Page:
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Schock bids farewell: “I will work tirelessly to make it up to those I’ve let down” – Illinois Review
“I leave here with sadness and humility,” Schock said. “For those whom I’ve let down, I will work tirelessly to make it up to you. I know that God has a plan for my life. The good book says tells us that ‘before I formed you in the womb, I knew you.””
One was to self-congratulate by claiming humility, when it’s humiliation he’s feeling or ought to be feeling.
The other is pulling the God card out of his deck, as if we have learned to expect such talk from him. Is he known for his piety?
Authorities report that Air Force veteran and member of the National Guard Hasan Edmonds was arrested, along with his cousin, Jonas Edmonds, on charges including supporting terrorism in Illinois on Wednesday night. The arrests were made by the Chicago FBI’s Joint Terrorism Task Force.
Appearing on MSNBC on Thursday, Senior Editor for Ebony.com and frequent MSNBC guest Jamilah Lemieux was criticizing Senator Ted Cruz over his music tastes when she made a comment that had host Ari Melber visibly uncomfortable and, later, apologetic.
She a twisted sistah.
Read it here.
in Myths and Fallacies
… that if each individual can, on his or her own, choose which offerings of private businesses to accept and which to reject, and all without having to coordinate these choices with other individuals, people are slaves to corporations –
but that individuals regain their freedom and dignity only by voting to use government power to regulate businesses, with every individual forced to abide by the ‘will’ of the majority.
Instead, power to the people, a.k.a. consumers.
Some of those Ivy League schools are far out.
First of a series by the excellent Dolores Madlener, “Conversations with the Consecrated” — that is, religious women, that is nuns. This one a Benedicting, living in community at St. Scholastica Monastery, 7430 N. Ridge Blvd.
“I grew up in a small town in New Jersey, and attended public school all the way through. I’m the middle of three sisters. My dad worked for the state of New Jersey and mom worked in our local libraries when I was in middle school.
As a child of the ’70s, I never thought of being a sister until my late 30s. Before then I had only known three nuns. “I dreamed of being an archeologist. I went on my first dig at 17. I did my B.A. at Boston University, my master’s at the University of Chicago and Ph.D. at Northwestern. I still work part-time as a research associate at U. of C.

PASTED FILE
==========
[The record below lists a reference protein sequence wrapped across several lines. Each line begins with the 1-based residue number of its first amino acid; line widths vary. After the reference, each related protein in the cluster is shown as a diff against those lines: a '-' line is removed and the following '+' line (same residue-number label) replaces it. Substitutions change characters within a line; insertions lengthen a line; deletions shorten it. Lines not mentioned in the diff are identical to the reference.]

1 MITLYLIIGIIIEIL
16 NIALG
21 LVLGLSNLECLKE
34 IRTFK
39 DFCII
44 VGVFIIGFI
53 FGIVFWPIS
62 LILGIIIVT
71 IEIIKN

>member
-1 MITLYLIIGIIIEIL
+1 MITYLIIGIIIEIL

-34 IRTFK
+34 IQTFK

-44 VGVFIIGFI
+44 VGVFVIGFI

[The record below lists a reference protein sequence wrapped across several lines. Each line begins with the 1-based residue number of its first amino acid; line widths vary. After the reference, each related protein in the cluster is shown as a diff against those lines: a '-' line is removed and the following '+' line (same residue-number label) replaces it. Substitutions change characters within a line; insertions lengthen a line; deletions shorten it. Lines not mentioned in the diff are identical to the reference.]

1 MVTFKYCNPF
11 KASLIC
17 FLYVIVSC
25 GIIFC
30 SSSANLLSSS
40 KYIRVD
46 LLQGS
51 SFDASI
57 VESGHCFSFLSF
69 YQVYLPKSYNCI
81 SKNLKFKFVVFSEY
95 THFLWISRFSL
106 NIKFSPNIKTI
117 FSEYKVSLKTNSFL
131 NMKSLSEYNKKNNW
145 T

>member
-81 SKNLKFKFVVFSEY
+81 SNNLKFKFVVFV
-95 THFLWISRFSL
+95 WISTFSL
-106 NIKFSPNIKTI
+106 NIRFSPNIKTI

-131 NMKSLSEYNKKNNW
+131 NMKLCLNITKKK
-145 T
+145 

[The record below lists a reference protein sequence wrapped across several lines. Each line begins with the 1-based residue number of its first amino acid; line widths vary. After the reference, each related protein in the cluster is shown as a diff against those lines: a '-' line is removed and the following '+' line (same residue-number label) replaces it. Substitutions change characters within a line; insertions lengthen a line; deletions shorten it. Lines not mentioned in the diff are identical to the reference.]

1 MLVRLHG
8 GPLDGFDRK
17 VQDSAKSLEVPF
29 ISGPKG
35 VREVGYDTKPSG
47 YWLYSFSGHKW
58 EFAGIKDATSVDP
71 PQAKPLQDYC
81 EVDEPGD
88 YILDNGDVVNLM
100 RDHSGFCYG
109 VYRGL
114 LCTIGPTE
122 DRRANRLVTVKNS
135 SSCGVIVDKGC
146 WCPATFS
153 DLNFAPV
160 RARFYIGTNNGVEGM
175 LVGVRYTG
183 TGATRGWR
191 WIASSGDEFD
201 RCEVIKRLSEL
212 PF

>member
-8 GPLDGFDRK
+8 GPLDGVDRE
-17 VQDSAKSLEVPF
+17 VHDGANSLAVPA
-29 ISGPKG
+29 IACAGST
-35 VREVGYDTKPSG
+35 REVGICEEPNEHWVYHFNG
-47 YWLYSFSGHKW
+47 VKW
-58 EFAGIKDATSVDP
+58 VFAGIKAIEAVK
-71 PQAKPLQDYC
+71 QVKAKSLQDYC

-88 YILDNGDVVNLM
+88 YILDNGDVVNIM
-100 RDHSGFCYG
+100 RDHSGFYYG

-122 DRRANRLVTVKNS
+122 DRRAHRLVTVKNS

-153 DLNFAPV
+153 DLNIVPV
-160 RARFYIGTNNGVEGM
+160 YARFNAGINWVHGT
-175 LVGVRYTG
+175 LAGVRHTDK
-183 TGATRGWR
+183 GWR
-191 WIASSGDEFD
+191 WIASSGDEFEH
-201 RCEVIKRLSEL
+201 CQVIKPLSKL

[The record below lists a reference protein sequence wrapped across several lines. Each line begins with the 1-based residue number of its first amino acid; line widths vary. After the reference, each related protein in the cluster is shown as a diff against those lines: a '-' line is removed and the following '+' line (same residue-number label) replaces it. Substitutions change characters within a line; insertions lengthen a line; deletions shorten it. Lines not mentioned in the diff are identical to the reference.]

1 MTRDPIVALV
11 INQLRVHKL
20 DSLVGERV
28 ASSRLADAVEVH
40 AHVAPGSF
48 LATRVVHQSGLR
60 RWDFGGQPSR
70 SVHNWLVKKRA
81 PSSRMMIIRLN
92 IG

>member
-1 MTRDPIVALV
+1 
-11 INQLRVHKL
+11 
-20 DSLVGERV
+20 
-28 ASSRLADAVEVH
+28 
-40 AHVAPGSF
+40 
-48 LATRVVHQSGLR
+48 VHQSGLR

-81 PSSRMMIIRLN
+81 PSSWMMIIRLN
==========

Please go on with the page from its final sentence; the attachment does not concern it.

I’ve also been cataloging books, photos, religious objects, as well as household items from the oldest Benedictine women’s monastery in the U.S., St. Joseph’s Monastery in St. Mary’s, Pennsylvania, which is in the process of closing. Since many monasteries descended from it, including our own, we want to preserve its history — our shared history.”
And standing ovation for the writer of the headline, “She digs,” etc.
Hard Earned is a six-part documentary series produced by Kartemquin Films and Al Jazeera America that explores the hopes, fears and realities of low-wage American workers, following five families across the country trying to achieve the American Dream. The series is slated to air on Sunday nights beginning May 3rd on Al Jazeera America Presents.
The Hard Earned series producer is Maggie Bowman, directors are Katy Chevigny, Maria Finitzo, Ruth Leitman, Brad Lichtenstein, and Joanna Rudnick, with series editors & co-directors Liz Kaar and David E. Simpson, and executive producers Steve James, Justine Nagan, and Gordon Quinn.
Maggie Bowman talks about it:
Before that world TV premiere, Maggie Bowman, series producer, took the time to tell us about her experiences working on this landmark new series.
Questions and transcription by Mihaela Popescu, Spring ’15 Intern.
Why did you want to make this documentary?
We were in the great position of being approached by Al Jazeera America who had the idea for the series and so they approached Kartemquin. They knew they wanted something on this topic and (executive producer) Justine Nagan put together a team and asked me to be a part of it to try to capture these stories.
Personally, it’s been a topic close to my heart for a very long time, I used to be a Union organizer and spent 5 years working on campaigns to organize low-wage workers into unions so they can improve their wages and working conditions. So, through that work and the approach that Kartemquin takes to making films on social issues, I knew it was a project that I really wanted to be a part of. . . . .
Public funds spent on jets and horses. Shoeboxes stuffed with embezzled cash. Ghost payrolls and incarcerated ex-governors. Illinois’ culture of “Where’s mine?” and the public apathy it engenders has made our state and local politics a disgrace.
In Corrupt Illinois, veteran political observers Thomas J. Gradel and Dick Simpson take aim at business-as-usual. Naming names, the authors lead readers through a gallery of rogues and rotten apples to illustrate how generations of chicanery have undermined faith in, and hope for, honest government. From there, they lay out how to implement institutional reforms that provide accountability and eradicate the favoritism, sweetheart deals, and conflicts of interest corroding our civic life.
By a couple of people who know.